8. And lastly, if you are snail mailing an entry from a place that may take a long time to arrive or may actually get stuck in some mail-person's carry-bag for a couple weeks or whatever happens to random pieces of mail, send your entry really early. There is nothing worse than having to tell someone they weren't considered because their entry took over a month to get here. (Don't worry, if I didn't tell you this was you, it wasn't though I am super disappointed for the person it happened to!)
But don't worry....

Disclaimer: All of this is completely from my head. Please don't hold ATA responsible for my random grousing! I do hope these little tips help when the next show comes around however. I know I'll follow them (lesson learned!).

Seeing the entries for ATB10 was enlightening. It reinforced something Thomas Cronenberg and Jennifer Sargent said in my rejection letter for ATB9. The juror may well be a person we respect who has worked a long time in the fiber field and who we desperately want to hope will like our work. But that juror is attempting to create a cohesive show and the work that gets in does have something to do with the other pieces submitted. Just because your piece didn't get in doesn't mean it isn't amazing (believe me, there was some amazing, wonderful, fantastic work submitted to ATB10). It just means it didn't fit the juror's vision for this particular show. Or maybe it just means that she ran out of room and those last 5 huge tapestries just couldn't be accepted. Or maybe he just doesn't like green or flowers or hanging installation pieces or whatever. Don't take it personally. Keep entering. And above all, keep weaving.

(What the ATB9 co-chairs actually said was, "Please keep in mind that the selection for this show is that of one juror. He chose works that fit his vision. Many tapestries not selected for this exhibition could easily be selected for another show.")


4 comments:

  1. Wow! You were quite generous in chasing people down. A lot of shows are getting tough - if the artist doesn't follow directions, the work is eliminated - end of story.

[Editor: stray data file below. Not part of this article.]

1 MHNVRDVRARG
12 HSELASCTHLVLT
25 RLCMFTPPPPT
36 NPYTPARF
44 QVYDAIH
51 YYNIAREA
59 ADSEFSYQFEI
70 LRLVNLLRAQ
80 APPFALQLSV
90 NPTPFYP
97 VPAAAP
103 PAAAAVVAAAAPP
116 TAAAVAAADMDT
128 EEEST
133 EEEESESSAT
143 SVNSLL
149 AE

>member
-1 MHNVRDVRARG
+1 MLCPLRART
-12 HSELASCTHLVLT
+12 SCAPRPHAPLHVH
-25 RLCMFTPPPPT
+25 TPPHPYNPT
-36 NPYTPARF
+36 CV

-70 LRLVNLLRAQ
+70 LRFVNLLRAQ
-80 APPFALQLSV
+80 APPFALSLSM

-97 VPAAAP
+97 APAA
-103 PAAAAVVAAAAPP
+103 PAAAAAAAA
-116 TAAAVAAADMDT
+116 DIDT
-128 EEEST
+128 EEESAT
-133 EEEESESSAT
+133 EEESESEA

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  2. Nice post, and very helpful for people to see behind the scenes.

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  3. I am hugely disturbed to learn that the standard for applicants is so lax. That is a slap in the face of the applicants who accept responsibility (as they should) for understanding and complying with the requirements. And cleaning up behind those whose applications did not satisfy the requirements is co-dependent behavior that ultimately disempowers those applicants, treating them with disrespect. This is so disturbing to me that I must find a way to bring it to ATA's attention, not only complain here on this blog.

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    1. Perhaps if you would sign your post we could have a conversation about this. The standard for applications was not lax and many people's entries were disqualified for not fitting the requirements. The tapestries that went to the juror fit the prospectus (except maybe for the cropping thing. It was just too much work for a volunteer to get new photos from so many applicants. I spent uncountable hours as it was readying this show.)